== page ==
Full Description of File
FAT and BOOTSAVE V2.3 Maint Rel
FAT and BOOTSAVE are very powerful utilities,
whose purpose is to preserve a copy of your
hard drive's critical data areas. Do not be
misled by the small size of the utilities as
they were written in assembler for speed and
accuracy. BOOTSAVE will produce a backup of
the boot sector and FATSAVE will produce a
backup of the file allocation tables. These
could later be restored if the need arose.
Contents of the BOOTSAVE.DOC file
BOOTSAVE V2.0 is Copy(c)right 1989,1994 by Gary Raymond, New Orleans, La.
BACK up your BOOT Sector and RESTORE if necessary!
Another powerful utility from the DiskSave Series by
New Orleans, La. 70182
Tech Help (504) 288-6550
E-Mail CIS [70613,3165]
BOOTSAVE.COM Boot Sector Save utility
BOOTSAVE.DOC This document.
System requirements: PC/XT/AT, DOS 3.0 up, 128k ram up, floppy or
hard drive, mono or color, any type graphic adapter.
For technical information about this utility see end of doc.
Q What is BOOTSAVE?
A BOOTSAVE is a very powerful utility, written in assembler, whose
purpose is to preserve a copy of your hard drive's critical boot
sector. Do not be misled by the small size of the utility. It was
written in assembler for speed and accuracy. BOOTSAVE will copy the
boot sector from any disk media to a file called BOOTFILE.OF? on any
destination disk you specify. From there it can be restored back to
the original drive later, if the need arrises. The "?" in the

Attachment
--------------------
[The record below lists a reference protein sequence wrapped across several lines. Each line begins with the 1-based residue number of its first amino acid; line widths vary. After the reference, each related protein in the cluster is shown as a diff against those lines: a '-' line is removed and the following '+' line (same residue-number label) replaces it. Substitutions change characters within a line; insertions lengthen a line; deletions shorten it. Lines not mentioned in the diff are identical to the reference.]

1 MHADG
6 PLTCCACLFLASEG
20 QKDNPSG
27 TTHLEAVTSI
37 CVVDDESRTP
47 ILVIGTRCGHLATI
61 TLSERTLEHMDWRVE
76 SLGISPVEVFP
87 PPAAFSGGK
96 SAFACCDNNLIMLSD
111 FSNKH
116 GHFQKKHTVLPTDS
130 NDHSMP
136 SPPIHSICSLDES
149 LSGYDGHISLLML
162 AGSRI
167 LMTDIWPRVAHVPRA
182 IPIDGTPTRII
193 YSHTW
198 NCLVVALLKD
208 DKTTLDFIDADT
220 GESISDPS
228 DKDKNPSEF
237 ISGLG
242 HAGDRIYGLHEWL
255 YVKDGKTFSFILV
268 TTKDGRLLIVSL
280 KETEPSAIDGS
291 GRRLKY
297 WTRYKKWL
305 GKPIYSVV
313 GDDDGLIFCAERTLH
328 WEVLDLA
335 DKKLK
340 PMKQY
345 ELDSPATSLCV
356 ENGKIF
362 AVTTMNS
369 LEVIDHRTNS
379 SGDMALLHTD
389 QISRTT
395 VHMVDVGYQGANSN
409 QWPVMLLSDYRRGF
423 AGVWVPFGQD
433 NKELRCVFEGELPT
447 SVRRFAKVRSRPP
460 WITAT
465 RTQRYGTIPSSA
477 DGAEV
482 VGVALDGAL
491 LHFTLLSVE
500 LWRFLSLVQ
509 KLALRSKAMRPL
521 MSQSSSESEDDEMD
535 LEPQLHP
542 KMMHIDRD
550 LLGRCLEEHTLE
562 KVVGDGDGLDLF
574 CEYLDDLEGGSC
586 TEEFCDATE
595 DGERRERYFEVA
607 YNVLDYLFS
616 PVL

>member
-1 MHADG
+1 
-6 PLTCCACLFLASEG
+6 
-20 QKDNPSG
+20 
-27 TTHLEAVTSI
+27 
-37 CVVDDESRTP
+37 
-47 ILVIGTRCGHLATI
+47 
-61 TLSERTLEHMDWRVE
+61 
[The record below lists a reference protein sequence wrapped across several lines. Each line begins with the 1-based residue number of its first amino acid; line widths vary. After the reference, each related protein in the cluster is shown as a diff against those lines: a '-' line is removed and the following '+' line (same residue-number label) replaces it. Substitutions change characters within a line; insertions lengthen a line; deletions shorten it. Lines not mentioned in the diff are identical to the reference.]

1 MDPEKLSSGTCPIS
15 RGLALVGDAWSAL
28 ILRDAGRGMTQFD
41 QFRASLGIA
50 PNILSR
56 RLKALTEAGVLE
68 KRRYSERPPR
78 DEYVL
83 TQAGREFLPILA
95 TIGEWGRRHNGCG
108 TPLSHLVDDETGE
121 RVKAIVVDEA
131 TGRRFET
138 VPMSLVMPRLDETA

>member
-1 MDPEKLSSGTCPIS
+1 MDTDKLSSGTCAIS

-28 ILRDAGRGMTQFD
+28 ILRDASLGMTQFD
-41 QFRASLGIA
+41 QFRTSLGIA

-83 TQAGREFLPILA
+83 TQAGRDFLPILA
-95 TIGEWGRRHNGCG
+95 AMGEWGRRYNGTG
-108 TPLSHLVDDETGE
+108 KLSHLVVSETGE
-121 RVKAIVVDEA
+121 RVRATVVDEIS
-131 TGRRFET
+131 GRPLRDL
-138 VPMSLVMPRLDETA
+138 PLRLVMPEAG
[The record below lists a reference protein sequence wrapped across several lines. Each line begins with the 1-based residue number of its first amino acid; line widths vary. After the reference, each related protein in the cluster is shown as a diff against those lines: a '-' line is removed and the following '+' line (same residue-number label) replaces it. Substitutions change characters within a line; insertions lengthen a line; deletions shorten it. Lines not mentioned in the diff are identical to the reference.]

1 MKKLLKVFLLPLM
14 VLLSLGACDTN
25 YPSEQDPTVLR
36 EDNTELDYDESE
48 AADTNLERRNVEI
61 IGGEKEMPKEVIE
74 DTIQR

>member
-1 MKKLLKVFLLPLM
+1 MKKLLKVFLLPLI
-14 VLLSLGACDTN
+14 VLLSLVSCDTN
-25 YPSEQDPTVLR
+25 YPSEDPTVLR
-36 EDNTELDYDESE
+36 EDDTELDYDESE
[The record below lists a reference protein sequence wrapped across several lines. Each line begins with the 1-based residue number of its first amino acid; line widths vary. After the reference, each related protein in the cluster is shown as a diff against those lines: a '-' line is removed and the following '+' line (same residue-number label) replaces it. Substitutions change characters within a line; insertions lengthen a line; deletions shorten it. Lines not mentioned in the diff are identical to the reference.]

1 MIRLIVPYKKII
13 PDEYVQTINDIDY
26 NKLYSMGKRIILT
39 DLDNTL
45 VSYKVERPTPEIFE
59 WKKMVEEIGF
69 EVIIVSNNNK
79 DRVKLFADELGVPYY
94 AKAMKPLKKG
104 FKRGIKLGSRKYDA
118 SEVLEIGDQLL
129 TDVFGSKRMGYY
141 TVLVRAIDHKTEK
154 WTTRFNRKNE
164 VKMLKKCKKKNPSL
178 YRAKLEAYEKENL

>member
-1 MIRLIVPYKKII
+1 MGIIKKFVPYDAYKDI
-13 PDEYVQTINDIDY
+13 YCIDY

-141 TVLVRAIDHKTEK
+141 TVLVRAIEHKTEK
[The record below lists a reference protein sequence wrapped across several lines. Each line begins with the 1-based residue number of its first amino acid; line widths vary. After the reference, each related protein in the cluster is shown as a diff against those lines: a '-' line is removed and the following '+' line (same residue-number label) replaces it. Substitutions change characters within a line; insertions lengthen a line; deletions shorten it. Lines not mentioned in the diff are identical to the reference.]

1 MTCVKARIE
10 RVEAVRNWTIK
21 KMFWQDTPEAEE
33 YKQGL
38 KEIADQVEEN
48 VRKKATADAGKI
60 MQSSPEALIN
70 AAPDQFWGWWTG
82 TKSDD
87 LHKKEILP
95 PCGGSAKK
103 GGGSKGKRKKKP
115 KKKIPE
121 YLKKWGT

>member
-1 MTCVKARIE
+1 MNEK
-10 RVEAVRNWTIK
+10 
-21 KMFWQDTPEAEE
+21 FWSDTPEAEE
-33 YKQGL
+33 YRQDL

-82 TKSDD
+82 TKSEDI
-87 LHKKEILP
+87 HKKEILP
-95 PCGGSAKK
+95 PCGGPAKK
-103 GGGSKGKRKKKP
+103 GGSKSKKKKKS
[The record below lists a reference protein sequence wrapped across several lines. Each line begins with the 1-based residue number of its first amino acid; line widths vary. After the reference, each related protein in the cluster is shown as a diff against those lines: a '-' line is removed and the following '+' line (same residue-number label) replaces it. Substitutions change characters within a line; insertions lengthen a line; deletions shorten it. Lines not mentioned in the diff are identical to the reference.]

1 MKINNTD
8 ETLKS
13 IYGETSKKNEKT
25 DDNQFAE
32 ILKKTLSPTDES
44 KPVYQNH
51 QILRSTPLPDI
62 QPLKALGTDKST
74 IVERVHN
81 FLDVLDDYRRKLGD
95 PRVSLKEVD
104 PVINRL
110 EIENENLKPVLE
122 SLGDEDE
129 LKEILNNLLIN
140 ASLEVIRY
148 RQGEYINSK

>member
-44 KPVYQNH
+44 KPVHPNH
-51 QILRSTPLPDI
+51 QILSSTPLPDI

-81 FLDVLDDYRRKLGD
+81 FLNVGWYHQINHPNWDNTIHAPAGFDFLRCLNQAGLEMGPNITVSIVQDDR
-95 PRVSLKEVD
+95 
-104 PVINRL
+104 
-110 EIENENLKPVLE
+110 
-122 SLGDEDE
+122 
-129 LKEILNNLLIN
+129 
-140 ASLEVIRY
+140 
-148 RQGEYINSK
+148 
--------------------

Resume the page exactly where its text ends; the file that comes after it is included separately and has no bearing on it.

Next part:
extension of BOOTFILE is dynamically created to reflect the letter of
the drive that the boot sector copy was made FROM. This will assist
later in identification.
Q Does BOOTSAVE work on all type drives?
A Yes, BOOTSAVE will work on most all size or types of dos drives from
floppies to hard media. These is no formatted capacity restrictions.
In other words, BOOTSAVE will read the boot sector on a 10 meg hard
drive or a 1200 meg drive, a 5.25 360k or a 1.44 meg disk. The reason
BOOTSAVE can do this is based on the (512 byte) absolute size of most
all modern dos drive boot sectors (sometimes called the master record
sector). The master record or boot sector is also always located at
logical offset zero. (the first area on the media that normal data
Q Suppose the data saved was not accurately written to my backup disk?
A You run this risk anytime you use any dos copy functions. However,
dos does provide for some minimal crc read/write error checking by
setting the dos copy verify flag on. This still does not guarantee
an intrinsic copy but does offer a little more protection. You can
turn Verify ON by including the "V" switch on the command line.
Example BOOTSAVE a: b: V or BOOTBACK b: a: V
Using the dos verify option slows things down a bit, but because
you are dealing in fractions of a minute, it should not matter.
Q Why use BOOTSAVE?
A The majority of times, when a drive fails to boot the host computer,
and the problem is not the hardware itself, it is usually due to a
corrupted boot sector. Remember, if the magnetic media has completely
failed, (a hardware problem) BOOTSAVE wont help. But, if the boot
code is corrupted or over written by a virus, BOOTSAVE will save you
from a mental breakdown or worse.
Q Is BOOTSAVE safe to use?